" This can't be the ground holding this way, master.' “No, never ; we must have caught hold of something.' “New nippers on below; more of them ; and keep clear of the messenger. Try again, this time a good one. Hurrah, men ! don't mind. Heave now—now together-rally, heave, hurrah!” and away they shoved, enough to twist the capstanhead, with a shout that might have been heard at Southampton or the Land's End, and out it came ; but instead of coming up easily, cheerily as men-of-wars' anchors ought to do when once out of the holding ground, the heave was slow and heavy. • Heave, and in sight!" shouted the boatswain ; “ then heave and a wash,” which means the stock washing just out of the water, all necessary points for the quarter-deck officer carrying on the duty to know. A few feet further, then “ High enough," “ Pall the capstan,

“ Avast heaving," “ Out bars,” “ Hook the cat,' “ Man the cat fall," “ Haul taut,” “Run away the cable.” The lieutenant of the forecastle (my new ally, Train), the first lieutenant, and the boatswain, each speaking in his proper place, the latter blowing away at his whistle ; his cheeks like parclıment, the longest part of his face athwart ships. “ Cable enough.” “Walk away with the cat.” Here again, with a couple of hundred men at the same rope, the anchor ought to come to the cat-head without a check ; but this time it was sulky, and

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refused to be lifted more than by a rate of inches whereby feet or yards was the usual order of route. Upon this I went forward to have a look over the bows ; Jack stared to see a sodjer officer on the bowsprit, and positively opened his mouth when I said, “ The palm of another anchor is across the outer arm of yours ; if you surge at all, I think it will slip off, for yours is canting now.” The fact was the shadow prevented those looking immediately over from seeing down, but from the bowsprit, where I alone stood, all was visible, Train jumped out, saw what I did, patted me on the back, saying, “Well done, soldier sailor,” good-humouredly adding, “what would you do now?' Why, avast heaving the cat; try to hook the found anchor with the fish, haul him clear of the other." “Not bad for a landsman,” replied he ; “but I will show you a way by which less time will be lost, as we want cat and fish for our own.” To accomplish this a nine-inch hawser was pointed out, the bight was dropped abaft our anchor, the main topsail was thrown aback, and a stern-board made ; the bight dropped of its own accord under the outer fuke, the end which was brought in through the after part of the forecastle, the standing part hauled taut. Tackles were clapped on both, and hove upon until the new found one was separated and slung alongside under the forechannels. Away again went the cat, and the ship's anchor was walked up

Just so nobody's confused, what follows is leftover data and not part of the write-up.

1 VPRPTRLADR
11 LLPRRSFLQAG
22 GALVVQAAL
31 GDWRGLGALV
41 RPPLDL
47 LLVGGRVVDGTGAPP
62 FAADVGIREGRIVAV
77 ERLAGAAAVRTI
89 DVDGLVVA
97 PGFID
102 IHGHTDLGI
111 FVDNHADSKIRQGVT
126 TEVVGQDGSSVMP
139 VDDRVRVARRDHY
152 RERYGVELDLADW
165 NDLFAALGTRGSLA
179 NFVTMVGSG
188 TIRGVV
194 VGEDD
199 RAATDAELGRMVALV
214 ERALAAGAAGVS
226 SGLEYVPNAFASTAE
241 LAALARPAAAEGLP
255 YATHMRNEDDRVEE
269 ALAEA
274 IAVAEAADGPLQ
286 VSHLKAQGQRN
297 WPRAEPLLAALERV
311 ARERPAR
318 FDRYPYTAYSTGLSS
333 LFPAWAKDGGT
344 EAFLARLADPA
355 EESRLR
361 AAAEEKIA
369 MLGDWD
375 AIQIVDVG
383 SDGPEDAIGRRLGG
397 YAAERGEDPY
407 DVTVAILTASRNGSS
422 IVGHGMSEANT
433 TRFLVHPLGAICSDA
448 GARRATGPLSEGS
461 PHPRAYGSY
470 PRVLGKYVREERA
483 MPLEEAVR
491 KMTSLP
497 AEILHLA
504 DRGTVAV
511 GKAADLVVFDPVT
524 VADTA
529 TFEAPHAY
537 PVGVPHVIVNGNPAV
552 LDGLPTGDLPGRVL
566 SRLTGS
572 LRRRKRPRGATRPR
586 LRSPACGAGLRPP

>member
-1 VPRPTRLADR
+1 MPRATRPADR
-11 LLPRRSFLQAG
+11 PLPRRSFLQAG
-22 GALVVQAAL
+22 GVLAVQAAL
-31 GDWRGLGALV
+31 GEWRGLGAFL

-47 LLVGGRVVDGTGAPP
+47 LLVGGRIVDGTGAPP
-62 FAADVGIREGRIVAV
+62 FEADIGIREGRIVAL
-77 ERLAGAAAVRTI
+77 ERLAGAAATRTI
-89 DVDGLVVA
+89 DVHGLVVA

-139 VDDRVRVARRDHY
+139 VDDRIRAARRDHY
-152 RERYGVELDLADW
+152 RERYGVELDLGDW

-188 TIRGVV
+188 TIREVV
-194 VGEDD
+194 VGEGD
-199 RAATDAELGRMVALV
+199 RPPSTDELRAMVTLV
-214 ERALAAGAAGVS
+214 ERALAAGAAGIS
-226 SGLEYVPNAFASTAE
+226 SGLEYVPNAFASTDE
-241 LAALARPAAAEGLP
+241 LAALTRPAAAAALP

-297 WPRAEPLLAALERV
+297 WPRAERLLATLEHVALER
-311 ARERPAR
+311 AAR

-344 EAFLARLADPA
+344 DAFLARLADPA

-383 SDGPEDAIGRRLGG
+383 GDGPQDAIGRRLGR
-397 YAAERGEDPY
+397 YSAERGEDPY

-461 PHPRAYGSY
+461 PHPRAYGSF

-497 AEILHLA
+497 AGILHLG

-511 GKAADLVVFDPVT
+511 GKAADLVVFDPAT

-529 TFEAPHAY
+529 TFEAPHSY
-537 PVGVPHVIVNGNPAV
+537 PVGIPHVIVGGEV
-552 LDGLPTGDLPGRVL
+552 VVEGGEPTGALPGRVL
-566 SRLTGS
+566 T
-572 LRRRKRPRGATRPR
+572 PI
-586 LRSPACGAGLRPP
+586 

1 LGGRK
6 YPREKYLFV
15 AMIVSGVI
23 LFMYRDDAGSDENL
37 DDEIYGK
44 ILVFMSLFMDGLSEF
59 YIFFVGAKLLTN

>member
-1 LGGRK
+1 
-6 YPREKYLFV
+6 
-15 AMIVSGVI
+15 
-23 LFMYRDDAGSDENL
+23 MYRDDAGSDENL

“ Hook the fish-walk away-bеlay-on with the shank painter, and he was secured in place. Then, again, was the cat overhauled, and the found anchor-a first-rate, remarkably old, without a stock--hooked flukes uppermost as it was slung, hove up, and for the moment, with a spare stopper passed round all, left at the cat-head. The larboard anchor was then got ready for use. By this time the ship had paid off, the head-yards braced round to the larboard tack. “Up, and loose top-gallant sails,'

“ Man fore and main tacks, and jib haulyards," " Hoist away the jib,” “Haul aboard,” “ Let fall," " Sheet home, “lloist away," " Out-spanker sheet.” and his majesty's ship Rokeby was going along nine or ten knots, with her head for the west channel ; the wind rather abaft the beam, for it had sothered. It was quite refreshing to pass once more old Cowes, Yarmouth, Hurst Castle, Alum Bay, and then, the passage


passages, the Needles. I had always admired them, and was never more pleased than when the yatchs ran or beat to the westward ; but the sight then was far different from the sight from the deck of the Rokeby. In the low yacht one looked up to the rocks, in the frigate one appeared to look down on them. From the yacht the passage looked ample for a fleet, the rocks themselves imposing ; from the frigate one doubted, as we neared them, if there were room enough, and the rocks looked, comparatively speaking, diminutive. Still the sight was, is, and, until they crumble away altogether (and they are getting smaller every year), ever will be, most magnificent. The tide was ebb-a spring, and through the passage running at least five knots, while we, with a spanking breeze and a beam wind, were not going less than ten. We literally shot through the water in an almost incredible space of time, having been occupied from old Hurst until we were fairly in the channel, steering away for a fair berth past Portland Bill, which we passed before sundown. From thence, under every stitch of canvass the frigate would bear, royals, topmast, topgallant and fore lower studding sails, we kept our speed at about ten knots, sometimes